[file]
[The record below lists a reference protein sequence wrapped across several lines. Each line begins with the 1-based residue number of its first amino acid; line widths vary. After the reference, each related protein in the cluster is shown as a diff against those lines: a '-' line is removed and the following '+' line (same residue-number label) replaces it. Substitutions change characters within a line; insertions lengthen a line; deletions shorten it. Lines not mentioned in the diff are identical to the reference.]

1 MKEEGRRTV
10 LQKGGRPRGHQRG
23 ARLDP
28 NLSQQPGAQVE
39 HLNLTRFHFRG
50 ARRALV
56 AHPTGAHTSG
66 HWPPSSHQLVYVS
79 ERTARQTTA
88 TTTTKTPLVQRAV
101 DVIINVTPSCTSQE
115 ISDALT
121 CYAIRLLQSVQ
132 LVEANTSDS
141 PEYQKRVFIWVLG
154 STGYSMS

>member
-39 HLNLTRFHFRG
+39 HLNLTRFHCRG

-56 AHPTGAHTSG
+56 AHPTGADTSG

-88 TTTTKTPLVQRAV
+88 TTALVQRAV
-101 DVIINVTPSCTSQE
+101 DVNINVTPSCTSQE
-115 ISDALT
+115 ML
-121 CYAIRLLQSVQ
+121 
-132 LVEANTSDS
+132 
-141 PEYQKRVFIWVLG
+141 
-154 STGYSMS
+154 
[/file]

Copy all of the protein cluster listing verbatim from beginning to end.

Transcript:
[The record below lists a reference protein sequence wrapped across several lines. Each line begins with the 1-based residue number of its first amino acid; line widths vary. After the reference, each related protein in the cluster is shown as a diff against those lines: a '-' line is removed and the following '+' line (same residue-number label) replaces it. Substitutions change characters within a line; insertions lengthen a line; deletions shorten it. Lines not mentioned in the diff are identical to the reference.]

1 MKEEGRRTV
10 LQKGGRPRGHQRG
23 ARLDP
28 NLSQQPGAQVE
39 HLNLTRFHFRG
50 ARRALV
56 AHPTGAHTSG
66 HWPPSSHQLVYVS
79 ERTARQTTA
88 TTTTKTPLVQRAV
101 DVIINVTPSCTSQE
115 ISDALT
121 CYAIRLLQSVQ
132 LVEANTSDS
141 PEYQKRVFIWVLG
154 STGYSMS

>member
-39 HLNLTRFHFRG
+39 HLNLTRFHCRG

-56 AHPTGAHTSG
+56 AHPTGADTSG

-88 TTTTKTPLVQRAV
+88 TTALVQRAV
-101 DVIINVTPSCTSQE
+101 DVNINVTPSCTSQE
-115 ISDALT
+115 ML
-121 CYAIRLLQSVQ
+121 
-132 LVEANTSDS
+132 
-141 PEYQKRVFIWVLG
+141 
-154 STGYSMS
+154 